One of my New Year resolutions is to be more diligent in recording my life in my diary.  This is in part due to recent examples of how poor my memory is, not just on events of many years ago but on those a few moths ago, and also because of the many re-connections I enjoyed in the last year.  As a rule I’m not too into’going back’, even to times that were full of mad happiness and enjoyment.  I like the odd get together with old rugby chums, occasional family meets, as at a recent funeral. and I’ve certainly enjoyed meeting up with old college friends.  The common and shared experience of the time is a bond that transcends all that occurs in the interim.  The thing to remember in all such happenings is that people we knew ten, twenty, thirty and more years ago, friends we got smashed with, team-mates we played with and others we endured hardships alongside, have all had their own lives and are now different to those younger versions we knew.  We are also changed and full of different life experiences and thus the point of contact remains that moment in time all those years ago.  Memories too can often be different, even of the same event, how useful, in addition to those old and now shocking photographs, would a written record be !  I took the advise of a friend who is a serial journal keeper – is that a journalist ? – and diligently wrote on my two lengthy trips to the states.  On my first visit, the Smithsonian Festival, I actually kept a ‘video diary’, how modern.

We have entered a period of historical remembrance for those who endured the ravages of the Great War   The dead are honoured, as are the survivors of those dreadful battles, so too the families and loved ones who were left at home.  All are now to the forefront in family histories.  So it is with me; a diary of a relative I never knew, who died in a foreign field a century ago, is now a treasured heirloom.  I wrote of my visit to the graves of two great uncles who lie in ‘Flanders Fields’ in an earlier series of posts.  One of those great uncles had kept a regular daily diary, as did most men at the time, which somehow survived and was returned to the family.  It is no great tome, it reveals no lucid inner thoughts on the meaning of life or love, it bears little of interest to an enemy or a friend in reality.  It is however a record of endurance and fortitude un-recognised by the writer; he most probably would have thought it of no interest to any but himself, had he lived it too would have long since fuelled a garden fire.  He didn’t live but thankfully his diary survived, its interest is purely ephemeral, one day after another, a story of an ordinary experience no different from thousands of others.  The real fascination lies in the DNA of the writer and the fact the diary still exists and that is why we should be following suit.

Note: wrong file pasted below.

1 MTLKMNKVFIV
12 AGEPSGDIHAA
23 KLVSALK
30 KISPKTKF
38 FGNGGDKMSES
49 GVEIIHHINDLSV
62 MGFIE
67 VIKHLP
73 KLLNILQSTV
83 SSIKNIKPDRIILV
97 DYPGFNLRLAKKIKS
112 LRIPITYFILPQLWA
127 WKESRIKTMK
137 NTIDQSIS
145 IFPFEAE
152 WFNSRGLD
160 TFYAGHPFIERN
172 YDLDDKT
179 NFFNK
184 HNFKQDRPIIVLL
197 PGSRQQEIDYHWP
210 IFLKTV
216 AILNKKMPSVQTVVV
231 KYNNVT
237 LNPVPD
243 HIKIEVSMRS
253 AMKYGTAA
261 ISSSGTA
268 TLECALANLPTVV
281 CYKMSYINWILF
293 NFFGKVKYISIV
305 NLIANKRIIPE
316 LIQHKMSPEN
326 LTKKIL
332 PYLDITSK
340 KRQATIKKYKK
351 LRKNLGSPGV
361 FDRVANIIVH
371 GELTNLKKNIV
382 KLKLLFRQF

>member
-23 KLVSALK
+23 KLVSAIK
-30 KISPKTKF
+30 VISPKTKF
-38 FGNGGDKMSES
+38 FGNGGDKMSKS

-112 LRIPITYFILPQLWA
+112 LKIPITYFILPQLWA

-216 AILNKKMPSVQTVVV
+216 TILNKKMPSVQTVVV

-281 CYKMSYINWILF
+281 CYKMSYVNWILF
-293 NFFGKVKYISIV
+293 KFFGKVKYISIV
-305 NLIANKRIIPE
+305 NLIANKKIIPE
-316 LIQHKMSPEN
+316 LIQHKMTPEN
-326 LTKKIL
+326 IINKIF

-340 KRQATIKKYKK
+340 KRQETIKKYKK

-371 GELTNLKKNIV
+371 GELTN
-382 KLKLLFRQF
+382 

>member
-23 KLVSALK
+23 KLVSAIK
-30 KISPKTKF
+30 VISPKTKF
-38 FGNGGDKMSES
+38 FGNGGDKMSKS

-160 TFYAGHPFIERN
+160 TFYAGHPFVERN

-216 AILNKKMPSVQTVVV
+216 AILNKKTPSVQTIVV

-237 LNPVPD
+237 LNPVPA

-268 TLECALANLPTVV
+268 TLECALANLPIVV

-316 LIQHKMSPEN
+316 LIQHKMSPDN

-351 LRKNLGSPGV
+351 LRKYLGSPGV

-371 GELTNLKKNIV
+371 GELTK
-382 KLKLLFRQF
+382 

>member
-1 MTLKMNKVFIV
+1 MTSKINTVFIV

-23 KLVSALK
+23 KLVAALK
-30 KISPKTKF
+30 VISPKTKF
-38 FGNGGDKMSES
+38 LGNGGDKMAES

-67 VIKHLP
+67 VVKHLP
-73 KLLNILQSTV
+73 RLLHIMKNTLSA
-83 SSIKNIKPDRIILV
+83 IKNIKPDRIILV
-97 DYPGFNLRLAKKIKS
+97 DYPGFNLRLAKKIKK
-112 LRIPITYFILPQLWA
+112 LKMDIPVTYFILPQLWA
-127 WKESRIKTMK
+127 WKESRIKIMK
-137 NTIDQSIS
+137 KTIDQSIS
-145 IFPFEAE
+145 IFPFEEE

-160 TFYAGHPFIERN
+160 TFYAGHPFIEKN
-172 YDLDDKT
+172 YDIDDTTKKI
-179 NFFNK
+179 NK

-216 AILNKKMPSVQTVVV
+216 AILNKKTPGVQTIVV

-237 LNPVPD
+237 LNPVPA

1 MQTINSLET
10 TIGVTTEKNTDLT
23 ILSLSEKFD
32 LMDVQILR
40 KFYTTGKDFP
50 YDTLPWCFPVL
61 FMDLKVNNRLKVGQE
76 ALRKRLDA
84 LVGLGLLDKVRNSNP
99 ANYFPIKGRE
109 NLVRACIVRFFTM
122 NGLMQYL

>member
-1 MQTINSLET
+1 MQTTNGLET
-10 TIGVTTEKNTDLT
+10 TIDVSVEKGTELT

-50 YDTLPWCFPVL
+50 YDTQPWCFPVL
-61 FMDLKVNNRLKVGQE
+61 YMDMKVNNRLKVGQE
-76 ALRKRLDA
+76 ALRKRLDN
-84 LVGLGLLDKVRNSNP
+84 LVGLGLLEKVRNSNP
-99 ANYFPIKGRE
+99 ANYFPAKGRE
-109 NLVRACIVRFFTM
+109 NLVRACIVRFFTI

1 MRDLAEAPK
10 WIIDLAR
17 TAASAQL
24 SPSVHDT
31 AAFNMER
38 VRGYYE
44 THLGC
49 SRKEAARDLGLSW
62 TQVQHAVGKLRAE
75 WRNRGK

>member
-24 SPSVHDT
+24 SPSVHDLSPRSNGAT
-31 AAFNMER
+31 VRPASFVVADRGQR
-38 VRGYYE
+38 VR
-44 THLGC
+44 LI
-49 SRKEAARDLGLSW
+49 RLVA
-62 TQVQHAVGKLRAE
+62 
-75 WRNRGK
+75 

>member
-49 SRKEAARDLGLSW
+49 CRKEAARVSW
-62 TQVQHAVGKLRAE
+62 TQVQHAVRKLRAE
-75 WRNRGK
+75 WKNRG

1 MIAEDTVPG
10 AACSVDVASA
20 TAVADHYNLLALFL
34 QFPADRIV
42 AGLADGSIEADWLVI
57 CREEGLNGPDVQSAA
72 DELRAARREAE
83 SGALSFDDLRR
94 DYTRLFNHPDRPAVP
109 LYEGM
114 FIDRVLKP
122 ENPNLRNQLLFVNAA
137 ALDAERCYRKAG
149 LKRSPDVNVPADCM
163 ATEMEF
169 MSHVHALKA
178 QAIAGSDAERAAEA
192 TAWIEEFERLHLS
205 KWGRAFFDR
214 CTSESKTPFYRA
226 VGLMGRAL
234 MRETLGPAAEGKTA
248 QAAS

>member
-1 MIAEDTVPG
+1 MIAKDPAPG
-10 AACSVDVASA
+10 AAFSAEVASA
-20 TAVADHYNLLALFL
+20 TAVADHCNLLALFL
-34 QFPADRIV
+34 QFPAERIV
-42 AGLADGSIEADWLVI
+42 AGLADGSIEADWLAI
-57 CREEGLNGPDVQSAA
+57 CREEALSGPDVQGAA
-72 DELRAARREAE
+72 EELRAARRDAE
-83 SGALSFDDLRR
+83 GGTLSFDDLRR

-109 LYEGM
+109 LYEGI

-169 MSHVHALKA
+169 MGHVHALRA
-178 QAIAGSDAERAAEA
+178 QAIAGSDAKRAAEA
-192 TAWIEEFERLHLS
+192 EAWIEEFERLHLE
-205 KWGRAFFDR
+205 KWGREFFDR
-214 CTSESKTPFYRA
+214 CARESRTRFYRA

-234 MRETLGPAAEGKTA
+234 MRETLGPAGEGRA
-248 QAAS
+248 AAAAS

The cover of the book that reveals the diary of Richard George Cantle of Five Locks, Pontnewydd, Cwmbran.

The cover of the book that reveals the diary of Richard George Cantle of Five Locks, Pontnewydd, Cwmbran.

Richard George Cantle was my maternal grandmother’s brother, my great uncle.  He was called ‘Dick’ and was one of the first soldiers to serve in the newly formed Tank Corps in mid 1917.  Prior to that he was an infantryman in the South Wales Borderers.  His diary for 1915 has been photocopied and produced in a readable format by a relative, in all there exists diaries for 1915,1916,1917; the diary for the first two weeks of January 1918 probably perished with him in the dreadful fire which ultimately claimed his life.  Petrol engined 1st World War tanks were extremely volatile…

This is how the diary was written, in pencil on a pro-forma diary supplied in rations by sponsored by the various companies whose foodstuffs were included.

This is how the diary was written, in pencil on a pro-forma diary supplied free and sponsored by the various companies whose foodstuffs were emblazoned as adverts.

The pencil written diary is a typical example of a free diary which was commonly given out as a marketing gimmic by manufacturers.  Companies such as ‘Dee & Ess’ (D&S) who manufactured cocoa and the Mazawatee Tea Company Ltd. who supplied chocolate and chocolate drink as well as tinned coffee and, of course,  tea !